The Redline Derby Axle Alignment Jig has gone through quite an evolution in a very short amount of time. It’s taken a few different forms since it was made available late last year, and each time it got a little better. I'm very happy with and I hope you are too.
The jig is a wonderful little tool that takes a lot of worry out of the modding process, but when I used it recently to build some cars, I found the car was a little...slidy...when it was on the jig.
It wasn’t a show stopper by any means. The jig is intended as a sit-n-wait type of tool anyway. It’s not really an active work stand but I found that if I needed to move the jig, or sometimes even just bumped it, the car sitting on it would easily slide in the blocks and I’d have to readjust. Again, not a big deal, just something I noticed.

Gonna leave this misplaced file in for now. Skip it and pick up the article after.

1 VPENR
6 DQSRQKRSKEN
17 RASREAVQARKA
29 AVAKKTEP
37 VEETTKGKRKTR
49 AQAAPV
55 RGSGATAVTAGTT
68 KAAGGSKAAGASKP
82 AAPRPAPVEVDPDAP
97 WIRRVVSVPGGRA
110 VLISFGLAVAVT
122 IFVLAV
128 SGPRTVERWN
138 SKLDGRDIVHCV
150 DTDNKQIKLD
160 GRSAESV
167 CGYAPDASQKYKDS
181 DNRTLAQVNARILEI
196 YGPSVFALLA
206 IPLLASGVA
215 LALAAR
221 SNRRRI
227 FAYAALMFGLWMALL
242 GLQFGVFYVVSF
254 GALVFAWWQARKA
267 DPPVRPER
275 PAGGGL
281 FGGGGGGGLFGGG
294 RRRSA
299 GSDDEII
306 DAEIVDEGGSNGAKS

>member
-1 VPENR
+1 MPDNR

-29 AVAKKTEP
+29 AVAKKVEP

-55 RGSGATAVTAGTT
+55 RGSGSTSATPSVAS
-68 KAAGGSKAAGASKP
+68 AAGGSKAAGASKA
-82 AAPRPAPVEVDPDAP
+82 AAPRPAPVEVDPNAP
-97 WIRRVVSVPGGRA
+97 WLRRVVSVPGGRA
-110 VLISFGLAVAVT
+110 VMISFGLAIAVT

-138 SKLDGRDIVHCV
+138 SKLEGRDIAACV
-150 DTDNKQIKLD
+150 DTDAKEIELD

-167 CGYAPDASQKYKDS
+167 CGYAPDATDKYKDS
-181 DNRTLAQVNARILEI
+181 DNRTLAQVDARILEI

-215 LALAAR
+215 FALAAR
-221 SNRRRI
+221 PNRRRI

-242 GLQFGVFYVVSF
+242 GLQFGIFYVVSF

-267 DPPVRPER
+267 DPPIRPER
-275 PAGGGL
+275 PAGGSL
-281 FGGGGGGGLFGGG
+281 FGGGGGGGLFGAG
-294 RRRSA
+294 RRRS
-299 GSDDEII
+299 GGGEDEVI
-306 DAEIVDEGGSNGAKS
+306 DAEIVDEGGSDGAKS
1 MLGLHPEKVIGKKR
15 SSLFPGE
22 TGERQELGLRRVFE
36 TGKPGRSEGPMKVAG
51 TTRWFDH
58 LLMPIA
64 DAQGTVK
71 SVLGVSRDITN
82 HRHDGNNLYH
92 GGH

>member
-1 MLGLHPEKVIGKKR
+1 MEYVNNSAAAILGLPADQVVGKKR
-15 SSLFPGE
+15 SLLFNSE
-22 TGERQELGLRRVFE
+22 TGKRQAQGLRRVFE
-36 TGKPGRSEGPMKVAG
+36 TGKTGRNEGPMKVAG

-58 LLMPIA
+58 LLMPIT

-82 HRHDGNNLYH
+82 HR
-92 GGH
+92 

But as is usual for me, when something I made doesn’t feel perfect, I think it’s crap. My mind starts racing with ideas on how I need to redesign the whole thing. Ending is better than mending. But this time I took a moment to think and instead of starting over, tried something else. We’re a bunch of modders, right? So I decided to mod. Although I use the term lightly in this case.
I needed a no-slip surface for the wheel blocks and a quick internet searching led me to a very cheap solution, Plasti-Dip.
Plasti-Dip is paint-on rubber intended for coating your tools for better grip, but the paint is just as easily painted on with a brush. I put a few coats of Plasti-Dip on the wheel blocks and that’s all it took. No more sliding.
So if you have a jig and feel you need a little more stability for your cars when they’re on the blocks, Plasti-Dip is a way to solve it. A can of the Plasti-Dip is $7 at Home Depot. The only downside is you’re left with a near full can of paint but hey...I’m sure you can find more stuff to cover in rubber, right?